Get in touch with the family day care coordination unit or scheme in your area so that you may talk about the kind of family daycare you need. In addition, you can use our family daycare search to locate family day care facilities as well as in-home care providers in your state or territory.

    Visit the home of the educator before making a final decision so that you can observe how they interact with youngsters and make sure the environment is appropriate for your child's needs. You may also enquire about recommendations from other parents or check out the website CareforKids.com.au to read reviews written by other parents. When it comes to selecting your instructor, our checklist for family daycare provides some factors to think about.

    Your child could benefit from attending a family daycare, which offers an atmosphere that is both safe and close to nature, as well as routines that are adaptable and high-quality care. The more intimate atmosphere may also facilitate the development of strong ties among the children, the educator, and the parents.

    It is a form of child care that is definitely worth looking into because there is such a large network of competent family daycare educators in Australia.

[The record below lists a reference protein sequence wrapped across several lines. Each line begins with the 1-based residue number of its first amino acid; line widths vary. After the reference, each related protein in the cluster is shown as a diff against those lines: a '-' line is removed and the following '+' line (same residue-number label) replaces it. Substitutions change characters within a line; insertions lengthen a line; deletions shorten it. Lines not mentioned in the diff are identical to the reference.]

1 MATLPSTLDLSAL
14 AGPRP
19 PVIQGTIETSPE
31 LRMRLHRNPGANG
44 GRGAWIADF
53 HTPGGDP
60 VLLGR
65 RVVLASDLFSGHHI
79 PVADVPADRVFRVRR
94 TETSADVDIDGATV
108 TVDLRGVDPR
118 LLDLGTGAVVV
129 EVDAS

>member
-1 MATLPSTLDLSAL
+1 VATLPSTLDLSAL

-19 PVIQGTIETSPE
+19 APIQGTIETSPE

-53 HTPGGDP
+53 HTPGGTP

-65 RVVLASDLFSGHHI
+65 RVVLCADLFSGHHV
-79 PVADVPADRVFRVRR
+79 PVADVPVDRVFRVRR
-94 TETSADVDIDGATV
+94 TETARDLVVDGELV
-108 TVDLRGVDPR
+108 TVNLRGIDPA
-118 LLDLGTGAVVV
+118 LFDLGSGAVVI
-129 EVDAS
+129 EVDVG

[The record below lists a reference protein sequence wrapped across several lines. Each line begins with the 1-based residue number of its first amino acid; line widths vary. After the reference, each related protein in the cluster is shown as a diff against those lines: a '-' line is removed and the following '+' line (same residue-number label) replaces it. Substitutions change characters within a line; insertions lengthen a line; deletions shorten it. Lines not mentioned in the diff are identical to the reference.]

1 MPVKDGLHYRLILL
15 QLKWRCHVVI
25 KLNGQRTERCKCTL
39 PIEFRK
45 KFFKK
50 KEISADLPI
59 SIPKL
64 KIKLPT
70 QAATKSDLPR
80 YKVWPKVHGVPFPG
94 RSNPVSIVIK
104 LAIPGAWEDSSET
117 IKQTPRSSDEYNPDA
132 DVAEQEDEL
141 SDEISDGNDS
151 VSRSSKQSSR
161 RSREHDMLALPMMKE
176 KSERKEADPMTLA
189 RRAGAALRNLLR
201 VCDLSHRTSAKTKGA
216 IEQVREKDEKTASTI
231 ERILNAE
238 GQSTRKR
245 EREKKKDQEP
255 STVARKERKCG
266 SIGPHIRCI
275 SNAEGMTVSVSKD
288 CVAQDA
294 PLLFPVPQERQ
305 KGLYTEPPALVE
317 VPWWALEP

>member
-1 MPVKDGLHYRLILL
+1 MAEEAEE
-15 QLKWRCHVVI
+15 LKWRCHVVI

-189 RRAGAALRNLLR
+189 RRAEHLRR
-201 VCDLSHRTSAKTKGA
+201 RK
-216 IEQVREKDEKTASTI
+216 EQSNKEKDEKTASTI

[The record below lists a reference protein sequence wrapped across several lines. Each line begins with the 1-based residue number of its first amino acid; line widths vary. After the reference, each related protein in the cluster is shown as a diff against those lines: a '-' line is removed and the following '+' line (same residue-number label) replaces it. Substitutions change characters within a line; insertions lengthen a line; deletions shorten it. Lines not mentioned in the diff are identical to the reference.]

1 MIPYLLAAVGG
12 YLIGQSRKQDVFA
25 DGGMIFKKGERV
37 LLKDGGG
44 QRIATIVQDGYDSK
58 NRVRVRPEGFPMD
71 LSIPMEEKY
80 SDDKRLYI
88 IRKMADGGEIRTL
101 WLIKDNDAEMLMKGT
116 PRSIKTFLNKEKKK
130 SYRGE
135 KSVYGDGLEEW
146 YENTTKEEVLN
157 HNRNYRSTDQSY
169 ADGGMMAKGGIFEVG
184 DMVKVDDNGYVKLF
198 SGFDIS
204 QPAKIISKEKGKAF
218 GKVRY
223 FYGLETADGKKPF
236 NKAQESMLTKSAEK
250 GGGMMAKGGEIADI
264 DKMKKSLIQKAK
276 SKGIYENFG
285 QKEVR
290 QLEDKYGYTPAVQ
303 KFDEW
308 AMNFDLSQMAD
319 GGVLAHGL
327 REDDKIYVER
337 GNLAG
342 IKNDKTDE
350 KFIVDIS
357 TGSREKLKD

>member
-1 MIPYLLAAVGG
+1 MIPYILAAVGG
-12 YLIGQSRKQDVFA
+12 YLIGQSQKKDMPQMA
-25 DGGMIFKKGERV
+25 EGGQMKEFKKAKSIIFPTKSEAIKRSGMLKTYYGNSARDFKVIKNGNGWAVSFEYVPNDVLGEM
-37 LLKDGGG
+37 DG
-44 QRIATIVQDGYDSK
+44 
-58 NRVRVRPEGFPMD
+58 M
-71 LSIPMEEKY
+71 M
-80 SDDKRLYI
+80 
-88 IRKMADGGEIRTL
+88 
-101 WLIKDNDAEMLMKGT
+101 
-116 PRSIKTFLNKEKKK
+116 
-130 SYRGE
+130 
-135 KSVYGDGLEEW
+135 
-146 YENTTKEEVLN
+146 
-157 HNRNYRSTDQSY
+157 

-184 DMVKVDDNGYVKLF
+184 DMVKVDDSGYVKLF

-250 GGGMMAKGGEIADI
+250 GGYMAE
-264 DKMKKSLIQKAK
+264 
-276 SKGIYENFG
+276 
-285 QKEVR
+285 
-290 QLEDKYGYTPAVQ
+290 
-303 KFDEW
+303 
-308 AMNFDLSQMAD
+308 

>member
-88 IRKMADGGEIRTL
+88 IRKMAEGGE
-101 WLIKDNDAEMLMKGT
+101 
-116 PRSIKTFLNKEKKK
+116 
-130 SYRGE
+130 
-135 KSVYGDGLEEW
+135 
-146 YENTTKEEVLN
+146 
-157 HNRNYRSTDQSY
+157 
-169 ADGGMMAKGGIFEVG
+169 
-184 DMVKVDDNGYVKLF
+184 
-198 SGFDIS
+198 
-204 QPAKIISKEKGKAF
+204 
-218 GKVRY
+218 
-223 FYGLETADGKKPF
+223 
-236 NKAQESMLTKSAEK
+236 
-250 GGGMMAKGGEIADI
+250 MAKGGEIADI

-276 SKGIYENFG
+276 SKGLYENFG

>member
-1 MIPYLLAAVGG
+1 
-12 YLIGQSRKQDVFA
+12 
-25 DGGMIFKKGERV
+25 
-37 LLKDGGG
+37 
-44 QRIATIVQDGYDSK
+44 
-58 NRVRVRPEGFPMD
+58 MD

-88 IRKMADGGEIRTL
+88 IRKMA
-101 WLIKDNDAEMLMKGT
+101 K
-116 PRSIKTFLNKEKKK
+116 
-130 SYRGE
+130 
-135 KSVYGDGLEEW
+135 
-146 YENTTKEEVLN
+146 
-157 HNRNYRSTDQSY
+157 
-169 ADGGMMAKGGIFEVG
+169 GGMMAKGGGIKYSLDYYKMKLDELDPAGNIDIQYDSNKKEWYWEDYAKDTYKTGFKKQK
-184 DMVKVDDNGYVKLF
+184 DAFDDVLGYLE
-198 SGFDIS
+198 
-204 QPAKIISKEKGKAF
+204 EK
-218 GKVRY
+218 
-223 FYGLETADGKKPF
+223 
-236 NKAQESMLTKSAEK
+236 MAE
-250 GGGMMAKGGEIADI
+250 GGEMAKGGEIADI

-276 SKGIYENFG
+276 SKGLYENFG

FAQs About Family Daycare

    The potential downsides/disadvantages of home-based child care include: possibly less educated teachers and less educationally enriched curriculumpossibly more exposure to televisionsole caregiver with little supervision, so trust is essential.

    Other benefits of family day care include: Family day care provides early education and care in a nurturing, natural and flexible home learning environment. Family day care offers the opportunity for children to form genuine long lasting bonds with their qualified and passionate early childhood educator.

    Evidence from the study shows the more time in child care of any kind or quality, the more aggressive the child. Children in full-time day care were close to three times more likely to show behavior problems than those cared for by their mothers at home.

    Benefits of Family Day Care

    • Individualised learning programs. Family day care educators provide individualised learning programs for the children they care for. 
    • Flexible hours and costs. 
    • Healthier children. 
    • Greater community engagement. 
    • Closer bonds with educators. 
    • Strong support network.

    While centre-based care is typically provided only to children from a few weeks to five years old, family day care provides care for children up to 12 years old. Ultimately, deciding on the type of care you want for your child will depend on your needs and preferences.